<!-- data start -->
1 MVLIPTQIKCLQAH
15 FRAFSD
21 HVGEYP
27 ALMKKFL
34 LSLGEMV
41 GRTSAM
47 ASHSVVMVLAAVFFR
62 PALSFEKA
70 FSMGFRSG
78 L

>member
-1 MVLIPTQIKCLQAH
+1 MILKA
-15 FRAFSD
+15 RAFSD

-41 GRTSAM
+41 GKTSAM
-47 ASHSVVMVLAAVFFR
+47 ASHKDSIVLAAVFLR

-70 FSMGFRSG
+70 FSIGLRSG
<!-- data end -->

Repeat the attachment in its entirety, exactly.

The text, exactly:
1 MVLIPTQIKCLQAH
15 FRAFSD
21 HVGEYP
27 ALMKKFL
34 LSLGEMV
41 GRTSAM
47 ASHSVVMVLAAVFFR
62 PALSFEKA
70 FSMGFRSG
78 L

>member
-1 MVLIPTQIKCLQAH
+1 MILKA
-15 FRAFSD
+15 RAFSD

-41 GRTSAM
+41 GKTSAM
-47 ASHSVVMVLAAVFFR
+47 ASHKDSIVLAAVFLR

-70 FSMGFRSG
+70 FSIGLRSG